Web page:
Wichita A former Kansas University athletic consultant convicted in a $2 million ticket scalping conspiracy deserves a more lenient sentence based on conflicting provisions in his plea deal, his new attorney argued Monday.
Thomas Blubaugh was sentenced in 2011 to 46 months in prison after pleading guilty to one count of conspiracy to defraud the United States through wire fraud, tax obstruction and interstate transportation of stolen property. A federal prosecutor Monday denied any conflicted existed in the deal.
The legal sparring came in an evidentiary hearing called to determine whether Blubaugh’s former attorney, Stephen Robison, did a poor job defending him.
U.S. District Judge Monti Belot wanted Robison to testify after Blubaugh claimed ineffective counsel in court filings and during a January hearing on the issue. Belot did not immediately rule after hearing Robison’s testimony.
At the crux of the dispute is seemingly contradictory wording in the plea agreement. One portion indicates prosecutors agreed to file a motion seeking a lower sentence for “substantial assistance” already given, while a separate section in the same document states that such cooperation was at the government’s discretion and such cooperation had not yet been given.
Blubaugh’s new defense attorney, Jim Pratt, argued that Robison failed to raise the issue of the ambiguity in the plea agreement. He contended the plea deal’s inconsistency alone is enough for Belot to order the government to file a motion indicating Blubaugh provided substantial assistance, a legal move that in effect gives the court greater discretion to shorten a sentence.
“What Robison did, or didn’t do, is irrelevant to that argument,” Belot said.
The judge told Pratt that he faced an “uphill battle” in proving Robison provided ineffective counsel, based on the testimony he heard.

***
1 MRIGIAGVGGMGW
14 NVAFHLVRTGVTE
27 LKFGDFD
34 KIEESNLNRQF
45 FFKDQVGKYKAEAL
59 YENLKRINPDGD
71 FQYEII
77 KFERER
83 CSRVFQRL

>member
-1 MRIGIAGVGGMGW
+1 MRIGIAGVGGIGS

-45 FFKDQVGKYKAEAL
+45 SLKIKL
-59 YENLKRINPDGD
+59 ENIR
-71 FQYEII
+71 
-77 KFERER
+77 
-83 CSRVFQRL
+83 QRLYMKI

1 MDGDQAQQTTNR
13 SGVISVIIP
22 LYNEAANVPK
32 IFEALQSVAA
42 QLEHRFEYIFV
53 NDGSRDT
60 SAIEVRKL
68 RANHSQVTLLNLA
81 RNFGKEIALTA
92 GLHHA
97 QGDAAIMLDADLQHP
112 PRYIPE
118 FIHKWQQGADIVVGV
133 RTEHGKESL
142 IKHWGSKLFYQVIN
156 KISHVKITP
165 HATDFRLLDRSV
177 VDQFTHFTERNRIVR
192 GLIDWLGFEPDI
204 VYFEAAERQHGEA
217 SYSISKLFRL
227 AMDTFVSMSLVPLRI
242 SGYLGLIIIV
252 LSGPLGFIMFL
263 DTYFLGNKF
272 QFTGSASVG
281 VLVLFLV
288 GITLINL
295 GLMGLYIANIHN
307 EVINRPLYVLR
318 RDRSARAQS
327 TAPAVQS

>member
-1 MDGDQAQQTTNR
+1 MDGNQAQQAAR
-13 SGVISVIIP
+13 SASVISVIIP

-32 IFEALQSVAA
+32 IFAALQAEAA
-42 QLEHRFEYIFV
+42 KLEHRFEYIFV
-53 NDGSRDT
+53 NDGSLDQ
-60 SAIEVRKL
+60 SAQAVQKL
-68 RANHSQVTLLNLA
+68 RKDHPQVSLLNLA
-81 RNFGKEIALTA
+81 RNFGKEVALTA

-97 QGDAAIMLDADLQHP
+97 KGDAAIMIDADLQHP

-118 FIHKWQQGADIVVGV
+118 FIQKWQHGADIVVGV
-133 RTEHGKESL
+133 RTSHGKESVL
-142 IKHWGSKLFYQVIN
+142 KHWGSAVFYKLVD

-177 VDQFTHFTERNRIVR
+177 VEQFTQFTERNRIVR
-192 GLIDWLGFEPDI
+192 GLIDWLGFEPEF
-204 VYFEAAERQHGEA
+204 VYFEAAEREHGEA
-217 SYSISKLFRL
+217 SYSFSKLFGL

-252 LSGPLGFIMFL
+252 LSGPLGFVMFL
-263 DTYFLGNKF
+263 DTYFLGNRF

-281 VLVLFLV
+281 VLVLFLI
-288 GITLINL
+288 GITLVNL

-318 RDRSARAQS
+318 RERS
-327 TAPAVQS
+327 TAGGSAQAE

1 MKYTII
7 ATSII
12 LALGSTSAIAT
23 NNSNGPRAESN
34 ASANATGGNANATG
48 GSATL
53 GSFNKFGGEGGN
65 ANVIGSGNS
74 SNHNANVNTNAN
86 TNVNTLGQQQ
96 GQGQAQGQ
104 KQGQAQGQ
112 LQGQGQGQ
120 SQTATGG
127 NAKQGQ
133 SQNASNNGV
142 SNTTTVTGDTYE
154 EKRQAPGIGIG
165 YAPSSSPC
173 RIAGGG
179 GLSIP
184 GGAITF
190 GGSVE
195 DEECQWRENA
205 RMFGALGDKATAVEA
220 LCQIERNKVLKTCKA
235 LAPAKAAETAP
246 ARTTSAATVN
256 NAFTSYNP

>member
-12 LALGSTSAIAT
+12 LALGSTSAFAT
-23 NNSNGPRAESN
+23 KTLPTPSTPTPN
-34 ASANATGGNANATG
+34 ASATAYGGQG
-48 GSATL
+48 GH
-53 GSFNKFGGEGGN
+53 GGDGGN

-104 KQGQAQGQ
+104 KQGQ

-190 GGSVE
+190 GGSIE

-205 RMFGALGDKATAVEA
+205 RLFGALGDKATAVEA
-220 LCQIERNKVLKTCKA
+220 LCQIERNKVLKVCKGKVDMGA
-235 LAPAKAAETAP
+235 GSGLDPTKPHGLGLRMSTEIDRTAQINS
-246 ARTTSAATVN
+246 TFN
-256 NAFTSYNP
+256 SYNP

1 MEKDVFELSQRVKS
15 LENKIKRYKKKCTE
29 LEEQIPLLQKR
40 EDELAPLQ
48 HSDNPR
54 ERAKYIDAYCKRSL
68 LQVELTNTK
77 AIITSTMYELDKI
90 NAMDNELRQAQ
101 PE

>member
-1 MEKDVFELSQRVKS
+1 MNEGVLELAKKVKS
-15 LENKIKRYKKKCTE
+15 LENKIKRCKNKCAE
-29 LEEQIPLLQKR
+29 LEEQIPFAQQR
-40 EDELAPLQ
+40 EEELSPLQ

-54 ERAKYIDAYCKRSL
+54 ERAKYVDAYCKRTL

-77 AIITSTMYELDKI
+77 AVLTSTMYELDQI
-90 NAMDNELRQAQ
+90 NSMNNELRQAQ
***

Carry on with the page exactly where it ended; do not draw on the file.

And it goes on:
Typically when the court rules an attorney did a poor job in advising his client, the defendant is allowed to withdraw any guilty plea and a trial is set. But in this case, Blubaugh told the judge he doesn’t want to withdraw his guilty plea and go to trial. He just wants a shorter sentence.
Robison told the judge that he advised his client at the time he entered the plea deal that he believed the agreement was that he had not yet provided enough cooperation to earn a motion for substantial assistance from prosecutors.
Robison testified it was his impression that Assistant U.S. Attorney Richard Hathaway and case agents were “underwhelmed” with the information his client initially provided investigators but that he had expected further meetings with prosecutors.
Robison also acknowledged under questioning by Hathaway that Blubaugh told agents he only sold $200,000 worth of stolen tickets to an Oklahoma broker, when in fact the actual figure was more than $800,000. Robison said he had advised Blubaugh to cooperate fully with the government and not to underestimate his role in the conspiracy.
“Frankly, Tom didn’t do that. He underestimated,” Robison said. “But I am not the one who pays the price.”